Acclaimed Beatmakers Lobby for Work; Celebrity Beatwork Solicitation Means Your Favorite Beatmaker is Now Competing with You
|By Amir Said (Sa’id)|
Beatmaking is a new musical phenomenon, as such, the price parameters and ceiling was being set—in real time—in the 1990s. And what was the price parameters and ceiling for beats based on? Well, in many ways, the model for previous music producers, prior to the advent of professional beatmakers.
By 1999, it became clear that not all beatmakers were actually in the studio with rappers “producing,” helping out with song ideas, vocal coaching, mixing, etc. Thus, quite naturally, beat prices necessarily had to go down. Think about it: If a beat goes to a rapper, without the beatmaker’s presence, well, then what you have is a situation where the “building materials” (the beat) are being bought wholesale; which is to say that the beat, without the beatmaker’s direct input—post beat sell, the beat should be less expensive. Add to that mix the fact that the number of able beatmakers grew exponentially over the pass 10 years, and what you got (naturally) was a dramatic drop in beat prices; in other words, the beat market prices corrected themselves. It was inevitable.
Can’t Blame this One on Poor Music Sales and Illegal Downloads
There’s only so much that you can blame poor (physical) CD sales and illegal downloads for. Poor music sales and illegal downloads is NOT a major factor in why beat prices have gone down! As I mentioned earlier to DK, “beatmaking is a new musical phenomenon, as such, the price parameters and ceiling was being set—in real time—in the 1990s.” In other words, $25,000 and above beat prices were unreasonable in the first place; it just took a little time for the market to correct itself.
Thing is, beat prices began to go down rather quickly. By 1994, prices were steadily going down for MOST acclaimed beatmakers; only a specific few were able to command exorbitant beat prices and fees. Sure, the likes of Dr. Dre, Darkchild, Timbaland, and The Neptunes saw their prices go up; but they also would eventually see their workloads go down…waaay down. Why? It’s simple: price point too high—and with no “guaranteed” hit, there were very few takers willing to absorb the risk.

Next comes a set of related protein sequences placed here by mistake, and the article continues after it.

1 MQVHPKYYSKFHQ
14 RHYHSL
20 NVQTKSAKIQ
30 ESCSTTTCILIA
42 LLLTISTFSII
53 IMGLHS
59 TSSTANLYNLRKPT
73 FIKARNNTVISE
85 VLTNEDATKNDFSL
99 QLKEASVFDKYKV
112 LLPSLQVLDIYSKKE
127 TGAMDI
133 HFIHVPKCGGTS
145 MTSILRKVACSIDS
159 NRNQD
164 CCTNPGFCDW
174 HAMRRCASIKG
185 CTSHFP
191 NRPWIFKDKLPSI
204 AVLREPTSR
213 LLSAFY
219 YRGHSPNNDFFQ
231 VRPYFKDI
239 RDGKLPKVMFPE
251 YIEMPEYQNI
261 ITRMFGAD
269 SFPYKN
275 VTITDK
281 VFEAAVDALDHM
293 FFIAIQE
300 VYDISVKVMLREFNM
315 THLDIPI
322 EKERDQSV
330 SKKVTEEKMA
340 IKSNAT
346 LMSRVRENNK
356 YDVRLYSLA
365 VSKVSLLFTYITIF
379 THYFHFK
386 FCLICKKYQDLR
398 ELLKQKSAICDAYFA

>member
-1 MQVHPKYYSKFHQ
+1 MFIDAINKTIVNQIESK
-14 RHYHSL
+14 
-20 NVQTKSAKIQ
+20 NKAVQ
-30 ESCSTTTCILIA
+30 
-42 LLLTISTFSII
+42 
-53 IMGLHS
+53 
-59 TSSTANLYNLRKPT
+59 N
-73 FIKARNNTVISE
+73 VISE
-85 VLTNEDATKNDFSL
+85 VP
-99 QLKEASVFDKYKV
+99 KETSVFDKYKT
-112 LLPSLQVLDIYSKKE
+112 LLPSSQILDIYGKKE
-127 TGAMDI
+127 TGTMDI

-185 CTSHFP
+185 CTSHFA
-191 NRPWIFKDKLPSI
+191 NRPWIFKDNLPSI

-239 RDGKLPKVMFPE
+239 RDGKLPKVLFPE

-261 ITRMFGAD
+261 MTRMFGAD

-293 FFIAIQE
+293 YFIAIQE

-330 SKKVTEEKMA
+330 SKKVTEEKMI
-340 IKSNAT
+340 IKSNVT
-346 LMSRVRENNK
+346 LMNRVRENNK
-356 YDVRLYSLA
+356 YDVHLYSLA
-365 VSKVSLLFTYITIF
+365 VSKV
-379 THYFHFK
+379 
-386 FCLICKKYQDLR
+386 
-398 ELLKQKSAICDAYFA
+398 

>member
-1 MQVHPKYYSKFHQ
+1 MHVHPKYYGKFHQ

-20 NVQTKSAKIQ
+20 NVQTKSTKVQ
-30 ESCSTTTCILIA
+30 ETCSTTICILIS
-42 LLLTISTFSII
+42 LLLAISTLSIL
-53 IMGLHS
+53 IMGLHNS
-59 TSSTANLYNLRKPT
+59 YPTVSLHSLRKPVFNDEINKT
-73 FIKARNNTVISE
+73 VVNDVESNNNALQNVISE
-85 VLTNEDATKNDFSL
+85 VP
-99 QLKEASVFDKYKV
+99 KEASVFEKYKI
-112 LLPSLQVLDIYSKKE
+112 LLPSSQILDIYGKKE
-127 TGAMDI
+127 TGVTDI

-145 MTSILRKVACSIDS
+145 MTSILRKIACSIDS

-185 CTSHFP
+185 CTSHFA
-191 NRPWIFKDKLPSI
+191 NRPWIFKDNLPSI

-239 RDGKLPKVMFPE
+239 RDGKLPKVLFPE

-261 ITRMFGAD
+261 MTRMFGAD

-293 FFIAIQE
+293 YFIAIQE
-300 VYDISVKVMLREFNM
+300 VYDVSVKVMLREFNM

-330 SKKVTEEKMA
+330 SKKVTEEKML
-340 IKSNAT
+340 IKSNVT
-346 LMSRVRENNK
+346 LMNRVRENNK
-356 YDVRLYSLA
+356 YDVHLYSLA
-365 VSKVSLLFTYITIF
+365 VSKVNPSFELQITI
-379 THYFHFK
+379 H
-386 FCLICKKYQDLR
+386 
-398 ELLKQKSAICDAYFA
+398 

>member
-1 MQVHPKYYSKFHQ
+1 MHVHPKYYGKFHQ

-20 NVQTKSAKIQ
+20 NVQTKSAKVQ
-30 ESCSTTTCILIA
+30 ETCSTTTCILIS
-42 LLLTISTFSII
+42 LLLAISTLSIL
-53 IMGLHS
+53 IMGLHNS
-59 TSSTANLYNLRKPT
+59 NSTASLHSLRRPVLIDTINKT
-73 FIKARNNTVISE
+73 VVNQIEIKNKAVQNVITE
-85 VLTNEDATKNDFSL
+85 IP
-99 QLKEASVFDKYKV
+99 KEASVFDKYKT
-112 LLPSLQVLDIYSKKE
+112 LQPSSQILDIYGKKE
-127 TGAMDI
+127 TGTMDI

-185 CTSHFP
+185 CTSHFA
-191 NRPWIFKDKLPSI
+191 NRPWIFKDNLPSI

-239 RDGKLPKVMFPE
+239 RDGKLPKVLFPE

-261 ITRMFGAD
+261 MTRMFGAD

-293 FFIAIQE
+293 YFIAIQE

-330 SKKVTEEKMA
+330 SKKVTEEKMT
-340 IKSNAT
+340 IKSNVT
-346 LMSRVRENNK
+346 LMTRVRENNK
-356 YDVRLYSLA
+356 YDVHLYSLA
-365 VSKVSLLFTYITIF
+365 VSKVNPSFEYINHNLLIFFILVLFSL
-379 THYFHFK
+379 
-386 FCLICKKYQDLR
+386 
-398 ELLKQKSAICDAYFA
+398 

Thus, the true market price range for quality beats has, in reality, always been roughly $3,000-$7,000 per beat! And consider this fact, in many cases, between 1989-1999, the bigger beat price tags for most acclaimed beatmakers typically covered MULTIPLE flat-rate beat deals, usually 3-8 beats (plus in-studio work) depending on the beatmaker and the specific rapper or other artist involved.
And as far as a level playing field, I believe it already exists. However, this level playing field is “upside down;” that is to say, there’s no protection against one beatmaker underbidding another beatmaker. Indeed, for every one beatmaker who commands $10,000, there’s another one equally capable who will accept $5,000; and there are thousands more who might be just as good, who are willing to take $1,000; and there might be tens of thousands more who are almost as adequate, who are willing to forgo any payment, in exchange for production credit. Therefore, the only real choice that any career-worthy beatmaker has is to unionize.Articles, Beatmaking, BeatTips, BeatTips Editorial, Music Business, The BeatTips Community (TBC)